I will bring more detail form inside of wine market in China. and of cause, my thinking on the wine from all wine regions to the Chinese consumer.
You are absolutely right about language, James; it's only by making that effort that you can come to understand a wine culture intimately. When I interviewed David, he said that he didn't in fact speak Italian when he arrived in Italy, but it was something that he had worked very hard at subsequently, first of all by using French (which many Piedmontese speak). Now his Italian is better than his French.
I might also add that I am hugely impressed by the ability of many of the young Chinese I meet in the wine trade to speak not just English but often other European languages, too. This is a compliment which Europeans should work hard to repay!
SINO AFRICA WINE
Thank You. You continue to deliver great articles. In my mind this is one of your best.
I will share this with my collegues and aquaintances in an effort for us to all get a greater understanding of this vast potential market.
Too often writers/ commentators paint Chinese wine consumers with the same brush.
My belief is New World wines give Chinese consumers, occasional and habitual, greater opportunity to explore and evolve in thier appreciation for wine.
For us going forward the age group offering the greatest growth opportubity are individuals born after 1990.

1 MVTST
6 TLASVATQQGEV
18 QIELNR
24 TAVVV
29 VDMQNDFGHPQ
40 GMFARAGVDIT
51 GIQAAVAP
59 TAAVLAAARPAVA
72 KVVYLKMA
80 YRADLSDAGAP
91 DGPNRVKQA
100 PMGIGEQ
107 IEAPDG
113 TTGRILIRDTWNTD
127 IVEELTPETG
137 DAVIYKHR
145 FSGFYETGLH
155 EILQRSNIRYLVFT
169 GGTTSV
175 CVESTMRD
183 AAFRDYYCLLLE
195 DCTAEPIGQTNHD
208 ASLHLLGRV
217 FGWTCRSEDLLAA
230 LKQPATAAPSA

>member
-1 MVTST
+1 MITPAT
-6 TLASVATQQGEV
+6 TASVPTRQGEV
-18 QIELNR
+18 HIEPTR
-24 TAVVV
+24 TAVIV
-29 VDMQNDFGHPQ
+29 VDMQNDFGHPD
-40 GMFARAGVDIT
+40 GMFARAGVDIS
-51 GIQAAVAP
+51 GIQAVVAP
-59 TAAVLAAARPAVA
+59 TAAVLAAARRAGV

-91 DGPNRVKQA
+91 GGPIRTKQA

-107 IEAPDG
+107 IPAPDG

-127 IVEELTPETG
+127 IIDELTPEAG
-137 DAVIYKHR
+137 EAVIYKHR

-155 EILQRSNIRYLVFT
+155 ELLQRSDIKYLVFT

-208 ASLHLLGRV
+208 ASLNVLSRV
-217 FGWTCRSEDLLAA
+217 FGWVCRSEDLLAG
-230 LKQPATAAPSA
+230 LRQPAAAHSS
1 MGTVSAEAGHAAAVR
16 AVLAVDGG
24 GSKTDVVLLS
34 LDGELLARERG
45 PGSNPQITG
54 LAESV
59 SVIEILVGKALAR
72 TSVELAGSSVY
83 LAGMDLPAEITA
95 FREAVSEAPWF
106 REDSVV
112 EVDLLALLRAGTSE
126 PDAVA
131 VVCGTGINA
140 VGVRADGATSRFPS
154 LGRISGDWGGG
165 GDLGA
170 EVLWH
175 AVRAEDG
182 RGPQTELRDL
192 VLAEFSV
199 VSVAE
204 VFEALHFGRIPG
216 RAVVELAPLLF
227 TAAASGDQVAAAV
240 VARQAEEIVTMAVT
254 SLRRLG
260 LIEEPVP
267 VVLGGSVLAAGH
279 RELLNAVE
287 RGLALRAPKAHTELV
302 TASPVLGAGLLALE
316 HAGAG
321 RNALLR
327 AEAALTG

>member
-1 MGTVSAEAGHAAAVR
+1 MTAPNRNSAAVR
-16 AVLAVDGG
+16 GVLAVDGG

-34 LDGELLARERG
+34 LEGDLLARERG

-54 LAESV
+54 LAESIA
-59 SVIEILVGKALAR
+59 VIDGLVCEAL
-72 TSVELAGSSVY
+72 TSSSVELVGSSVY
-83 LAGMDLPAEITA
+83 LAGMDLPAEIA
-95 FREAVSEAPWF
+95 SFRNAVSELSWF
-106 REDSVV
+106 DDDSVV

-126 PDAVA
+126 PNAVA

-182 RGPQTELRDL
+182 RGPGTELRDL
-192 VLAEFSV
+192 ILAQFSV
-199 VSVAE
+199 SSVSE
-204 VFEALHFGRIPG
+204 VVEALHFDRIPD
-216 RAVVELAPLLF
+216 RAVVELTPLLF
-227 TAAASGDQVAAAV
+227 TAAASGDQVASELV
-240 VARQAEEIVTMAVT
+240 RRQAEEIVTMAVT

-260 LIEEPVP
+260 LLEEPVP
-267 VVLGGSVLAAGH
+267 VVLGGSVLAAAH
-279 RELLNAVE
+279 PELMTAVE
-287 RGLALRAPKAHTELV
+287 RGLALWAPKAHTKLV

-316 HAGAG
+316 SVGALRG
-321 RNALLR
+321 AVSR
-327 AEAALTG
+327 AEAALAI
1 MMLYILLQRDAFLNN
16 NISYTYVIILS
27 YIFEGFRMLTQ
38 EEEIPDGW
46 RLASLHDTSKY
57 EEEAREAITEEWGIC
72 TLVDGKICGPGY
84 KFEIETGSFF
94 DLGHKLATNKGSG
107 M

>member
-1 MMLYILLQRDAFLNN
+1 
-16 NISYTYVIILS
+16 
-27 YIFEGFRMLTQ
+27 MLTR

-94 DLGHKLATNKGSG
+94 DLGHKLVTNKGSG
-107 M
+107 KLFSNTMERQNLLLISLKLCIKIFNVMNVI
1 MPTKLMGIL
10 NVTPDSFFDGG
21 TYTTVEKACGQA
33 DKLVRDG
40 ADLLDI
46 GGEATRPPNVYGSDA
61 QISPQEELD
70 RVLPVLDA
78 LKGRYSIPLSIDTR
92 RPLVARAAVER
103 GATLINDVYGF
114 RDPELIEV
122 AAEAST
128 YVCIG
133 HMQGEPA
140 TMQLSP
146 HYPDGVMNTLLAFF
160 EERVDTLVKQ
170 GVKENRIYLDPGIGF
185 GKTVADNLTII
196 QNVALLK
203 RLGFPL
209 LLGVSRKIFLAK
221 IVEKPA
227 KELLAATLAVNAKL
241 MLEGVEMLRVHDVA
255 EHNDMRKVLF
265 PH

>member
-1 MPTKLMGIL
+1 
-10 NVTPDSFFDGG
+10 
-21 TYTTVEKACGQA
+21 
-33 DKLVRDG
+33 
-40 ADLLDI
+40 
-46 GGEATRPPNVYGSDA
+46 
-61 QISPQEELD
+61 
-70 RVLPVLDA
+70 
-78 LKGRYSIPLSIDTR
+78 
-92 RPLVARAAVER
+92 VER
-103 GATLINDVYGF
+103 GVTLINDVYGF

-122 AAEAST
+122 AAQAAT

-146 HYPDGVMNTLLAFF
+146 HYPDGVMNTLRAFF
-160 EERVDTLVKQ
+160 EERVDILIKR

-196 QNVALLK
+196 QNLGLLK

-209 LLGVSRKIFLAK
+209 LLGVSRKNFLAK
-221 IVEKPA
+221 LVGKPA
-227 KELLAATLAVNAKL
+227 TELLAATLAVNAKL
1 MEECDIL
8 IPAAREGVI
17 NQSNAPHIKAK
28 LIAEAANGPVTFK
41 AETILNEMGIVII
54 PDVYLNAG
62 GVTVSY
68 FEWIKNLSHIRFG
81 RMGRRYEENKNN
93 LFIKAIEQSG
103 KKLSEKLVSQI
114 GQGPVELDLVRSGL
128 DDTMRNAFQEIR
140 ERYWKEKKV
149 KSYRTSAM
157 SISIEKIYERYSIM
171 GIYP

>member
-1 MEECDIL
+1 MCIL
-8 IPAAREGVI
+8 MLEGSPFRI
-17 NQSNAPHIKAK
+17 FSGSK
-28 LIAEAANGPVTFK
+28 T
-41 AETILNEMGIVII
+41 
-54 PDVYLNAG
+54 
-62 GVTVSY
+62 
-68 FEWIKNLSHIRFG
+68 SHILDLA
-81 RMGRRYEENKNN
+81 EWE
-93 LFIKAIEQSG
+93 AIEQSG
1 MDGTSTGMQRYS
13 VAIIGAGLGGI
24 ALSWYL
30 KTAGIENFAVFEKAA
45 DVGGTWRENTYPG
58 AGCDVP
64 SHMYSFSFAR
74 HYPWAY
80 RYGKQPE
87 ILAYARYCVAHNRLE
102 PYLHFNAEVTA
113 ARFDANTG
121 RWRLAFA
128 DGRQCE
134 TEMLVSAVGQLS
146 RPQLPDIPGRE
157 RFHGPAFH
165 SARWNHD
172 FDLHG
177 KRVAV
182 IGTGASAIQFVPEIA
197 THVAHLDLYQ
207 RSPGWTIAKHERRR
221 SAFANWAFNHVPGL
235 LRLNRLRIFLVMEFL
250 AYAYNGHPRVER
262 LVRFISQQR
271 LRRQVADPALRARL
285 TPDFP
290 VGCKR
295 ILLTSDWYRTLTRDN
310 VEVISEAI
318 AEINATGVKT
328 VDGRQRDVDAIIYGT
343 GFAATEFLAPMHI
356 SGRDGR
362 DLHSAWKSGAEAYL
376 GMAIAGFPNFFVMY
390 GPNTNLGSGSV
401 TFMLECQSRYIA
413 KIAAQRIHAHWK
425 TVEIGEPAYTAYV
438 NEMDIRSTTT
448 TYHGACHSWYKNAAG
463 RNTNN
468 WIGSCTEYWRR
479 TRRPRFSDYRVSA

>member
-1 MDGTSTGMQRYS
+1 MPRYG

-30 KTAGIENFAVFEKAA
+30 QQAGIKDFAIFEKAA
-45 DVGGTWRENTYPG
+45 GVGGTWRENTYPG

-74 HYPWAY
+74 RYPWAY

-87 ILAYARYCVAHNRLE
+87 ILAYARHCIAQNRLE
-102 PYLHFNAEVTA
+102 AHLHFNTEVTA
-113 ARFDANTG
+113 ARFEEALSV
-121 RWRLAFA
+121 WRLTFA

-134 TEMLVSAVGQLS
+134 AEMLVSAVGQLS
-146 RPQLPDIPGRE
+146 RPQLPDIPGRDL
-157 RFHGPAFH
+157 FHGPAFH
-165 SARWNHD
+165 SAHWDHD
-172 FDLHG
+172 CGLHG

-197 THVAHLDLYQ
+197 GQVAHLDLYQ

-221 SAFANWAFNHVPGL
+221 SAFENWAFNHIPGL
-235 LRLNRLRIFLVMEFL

We all have a collective responsibility to guide consumers who are interested in or curious about wine.
My favorite take away comments:
"a unified ‘Chinese palate’ doesn’t exist"
"This is an immature market where consumers have very diverse understandings of wine"
Keep up the good work.
This experience also works the other way round, perhaps even more so. I entered the wine trade in a producer country, Spain. Then went back to Britain to work in the trade there.
There is one essential prerequisite that governs to what degree all you say works, Andrew: language. This is not usually Briton's strong point. A basic reason the fine-wine trade has not set-up in Mainland China and effectively stopped dead at 'the border' with Hong Kong, the market along with it, is language.
However, beyond knowledge of wine, local contacts, commercial routes etc., if we as trade professionals do not learn and observe the local language, or indeed that fount of richness, the dialect, we will never fully realise what we otherwise could.
I would be interested to know how language has shaped Mr Berry Green's experience.